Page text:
2. 4 out of 5

    Maurits de Bruijn

    Jaren geleden werd ik verliefd op Un almost perfect moment (enorme aanrader) maar dit liet me, op de joodse grapjes na, onberoerd.

  3. 4 out of 5

    Kerry

    Binnie Kirshenbaum has destroyed me for reading other writers. I’m trying. But her timing is so impeccable and her words, hilarious and wrenchingly deep, well... it’s hard to move on.

  4. 4 out of 5

    Fay

    I am so glad I discovered this writer while just browsing in the library. I LOVE her writing style. The main character in this novel is hard not to love, despite some serious flaws. Kirshenbaum is VERY witty and crazy smart. Only real complaints are that the ending gets too abruptly wrapped up. It didn't have the strength of the rest of the novel, and there are a few gaps I felt like needed filling in, in terms of the main character's obsessive relationship to Max. But overall enjoyed the book i I am so glad I discovered this writer while just browsing in the library. I LOVE her writing style. The main character in this novel is hard not to love, despite some serious flaws. Kirshenbaum is VERY witty and crazy smart. Only real complaints are that the ending gets too abruptly wrapped up. It didn't have the strength of the rest of the novel, and there are a few gaps I felt like needed filling in, in terms of the main character's obsessive relationship to Max. But overall enjoyed the book immensely. Kirshenbaum is definitely one of my new favorites.

  5. 4 out of 5

    Nan Kirkpatrick

    I picked up this book because it looked like fluff. I love the classics and the pop icons as much as anybody, but let's face it--sometimes a girl needs some fluff. It wasn't what I expected at all. The characters are well-written, the story is lively and well-told, and this book is full of passages that are totally quote-worthy. And there is some serious insight going on in this book--but you could totally take it to the beach. I picked up this book because it looked like fluff. I love the classics and the pop icons as much as anybody, but let's face it--sometimes a girl needs some fluff. It wasn't what I expected at all. The characters are well-written, the story is lively and well-told, and this book is full of passages that are totally quote-worthy. And there is some serious insight going on in this book--but you could totally take it to the beach.

  6. 5 out of 5

    Cecelia

    Meh. A few great passages, but separated by a lot of self-absorbed crap. I almost had to institute my rule - that you have to continue reading a book until (100 - your age). Luckily this book had a well-written passage circa page 70 to save it, or I would have dumped it earlier. The main character was fairly three-dimensional, but many of those facets were irritating. There wasn't really a beginning or a middle, and the end was premature and oversimplified. Meh. A few great passages, but separated by a lot of self-absorbed crap. I almost had to institute my rule - that you have to continue reading a book until (100 - your age). Luckily this book had a well-written passage circa page 70 to save it, or I would have dumped it earlier. The main character was fairly three-dimensional, but many of those facets were irritating. There wasn't really a beginning or a middle, and the end was premature and oversimplified.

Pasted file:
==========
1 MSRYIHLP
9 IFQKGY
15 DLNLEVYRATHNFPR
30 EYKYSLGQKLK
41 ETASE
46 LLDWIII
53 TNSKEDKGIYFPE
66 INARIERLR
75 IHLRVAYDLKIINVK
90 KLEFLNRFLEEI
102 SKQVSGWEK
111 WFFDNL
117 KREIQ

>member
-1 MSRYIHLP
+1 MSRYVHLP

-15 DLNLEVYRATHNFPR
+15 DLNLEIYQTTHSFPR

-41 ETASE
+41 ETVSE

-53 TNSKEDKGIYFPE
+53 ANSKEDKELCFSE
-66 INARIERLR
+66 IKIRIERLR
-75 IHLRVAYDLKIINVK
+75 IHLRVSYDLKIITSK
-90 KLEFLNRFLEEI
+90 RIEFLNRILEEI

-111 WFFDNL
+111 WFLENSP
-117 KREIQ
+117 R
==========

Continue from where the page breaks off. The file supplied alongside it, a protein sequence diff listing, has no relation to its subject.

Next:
7. 4 out of 5

    Marc

    Brash and interesting, but not great. A lot of Jewish angst, which I can relate to.

  8. 4 out of 5

    Jodi

    This was a very good book - I was pleasantly surprised. For all the women who have committment issues and place the blame of the failure of the relationship on the man - this one is for you.

  9. 5 out of 5

    Kristi

    This was an okay read - I never got attached to the main character - she wasn't all that likeable - but the story kept me interested enough to finish it. This was an okay read - I never got attached to the main character - she wasn't all that likeable - but the story kept me interested enough to finish it.

  10. 4 out of 5

    Gato Negro

    A thirty-something Jewish woman's search for happiness. Well written. A thirty-something Jewish woman's search for happiness. Well written.

  11. 5 out of 5

    Cherie

    A- Hilarious book. A pathological liar's life, how she messes up love, and how she is a little bit nutty at times. A- Hilarious book. A pathological liar's life, how she messes up love, and how she is a little bit nutty at times.

  12. 5 out of 5

    Jody

  13. 4 out of 5

    Lesa

  14. 4 out of 5

    Carolyn

  15. 4 out of 5

    Susan Nehring

  16. 5 out of 5

    nicole

  17. 5 out of 5

    Renee

    This review has been hidden because it contains spoilers. To view it, click here. It was work getting through this. Donated afterwards.

  18. 4 out of 5

    Agnes

  19. 4 out of 5

    Sarah

  20. 5 out of 5

    Sandy

  21. 4 out of 5

    Laurent Assouad

  22. 4 out of 5

    Stacey

  23. 5 out of 5

    Jill Jacobson

  24. 4 out of 5

    David

  25. 5 out of 5

    Bookworm Adventure Girl

  26. 4 out of 5

    Libby

  27. 4 out of 5

    Tarrastarr

  28. 5 out of 5

    Lisa

  29. 5 out of 5

    Mary Yamaguchi

  30. 5 out of 5

    Emer Tannam